), resetting it to zero
), and "jumping" to a new state
). Rather than encode the next-state function as actual state bits, you can implement it by asserting the counter control signals CNT, LD, and CLR under the right conditions. We examine a counter-based implementation strategy in this section.
For correct operation in state sequencing, the counter must be implemented with synchronous LD and CLR signals, such as the TTL 74163 binary up-counter. As pointed out in Section 7.5.2, asynchronous control signals lead to invalid behavior of the state machine.
)to a state
(other than 0
)takes place. The figure shows three such jumps: from state 0 to 4, from 1 to 5, and from 5 to 3.
), as well as the counter load inputs C, B, and A. Our basic procedure obtains minimized logic expressions for these signals rather than the next-state bits.
For the 74163 counter, the signal has precedence over , which in turn has precedence over EN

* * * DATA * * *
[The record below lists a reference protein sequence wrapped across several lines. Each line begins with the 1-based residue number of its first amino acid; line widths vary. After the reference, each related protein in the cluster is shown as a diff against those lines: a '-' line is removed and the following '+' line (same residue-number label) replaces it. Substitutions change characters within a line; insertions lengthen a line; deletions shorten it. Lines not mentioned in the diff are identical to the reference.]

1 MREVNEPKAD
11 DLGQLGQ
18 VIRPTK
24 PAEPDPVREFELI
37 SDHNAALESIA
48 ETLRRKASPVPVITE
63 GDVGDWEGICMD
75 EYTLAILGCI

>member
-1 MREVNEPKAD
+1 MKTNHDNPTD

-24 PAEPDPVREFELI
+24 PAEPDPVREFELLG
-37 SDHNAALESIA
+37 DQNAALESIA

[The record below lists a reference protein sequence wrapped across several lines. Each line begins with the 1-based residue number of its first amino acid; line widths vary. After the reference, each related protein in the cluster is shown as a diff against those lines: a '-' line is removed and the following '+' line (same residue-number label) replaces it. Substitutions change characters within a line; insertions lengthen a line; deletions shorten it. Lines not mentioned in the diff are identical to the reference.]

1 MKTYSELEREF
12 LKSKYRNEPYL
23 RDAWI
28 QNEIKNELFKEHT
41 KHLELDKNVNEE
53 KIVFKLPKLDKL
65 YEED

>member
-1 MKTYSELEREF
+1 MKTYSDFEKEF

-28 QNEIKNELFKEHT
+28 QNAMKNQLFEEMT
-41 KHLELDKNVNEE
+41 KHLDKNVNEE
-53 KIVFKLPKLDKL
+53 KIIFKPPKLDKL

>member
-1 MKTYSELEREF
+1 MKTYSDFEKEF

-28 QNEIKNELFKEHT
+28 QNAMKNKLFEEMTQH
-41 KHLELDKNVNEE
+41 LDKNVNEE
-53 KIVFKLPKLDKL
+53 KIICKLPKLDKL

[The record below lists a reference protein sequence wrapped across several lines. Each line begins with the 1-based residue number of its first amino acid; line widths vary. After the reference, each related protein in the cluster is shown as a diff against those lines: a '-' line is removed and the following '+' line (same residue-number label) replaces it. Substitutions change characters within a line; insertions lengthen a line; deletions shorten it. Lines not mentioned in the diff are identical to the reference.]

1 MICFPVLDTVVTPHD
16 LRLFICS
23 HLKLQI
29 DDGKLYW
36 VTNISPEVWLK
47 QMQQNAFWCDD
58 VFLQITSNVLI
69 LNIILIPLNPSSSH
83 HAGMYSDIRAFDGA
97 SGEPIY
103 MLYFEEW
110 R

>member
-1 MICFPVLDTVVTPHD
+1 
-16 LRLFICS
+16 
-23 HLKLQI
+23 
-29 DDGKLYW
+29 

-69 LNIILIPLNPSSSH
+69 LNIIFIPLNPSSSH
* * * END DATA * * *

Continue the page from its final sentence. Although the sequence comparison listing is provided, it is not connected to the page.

). This makes it possible to exploit many more don't-care conditions within the K-maps.
We derive the state transition table in the following manner. We examine each state transition in turn. Consider the first transition, from state 0 to 1. If the machine is currently in state 0 with input 0, the finite state -machine changes to state 1 with output 1. Thus, and should be unasserted
)and EN asserted to cause the state register to count up from 0 to 1. These settings fill out the rest of the row in the transition table.
Boolean Minimization of the Counter Control Signals Our next step is to minimize the functions for Z, , , and EN. The espresso input file is shown in Figure 10.22 and the resulting output file in Figure 10.23.
Because we are already using the signal for a control function, we need a separate RESET input to place the finite state machine in state 0 initially. Note that this is a synchronous reset; the reset on the 74175 quad registers used in some of the finite state machine implementations in this chapter is asynchronous. To be correctly "synchronous," we should include a reset signal as input to the ROM or PLA/PAL next-state logic
(see Exercise 10.2
The counter-based implementation was a bad choice for this particular state machine. However, when the state diagram has fewer out-of-sequence jumps, a counter-based implementation can be very effective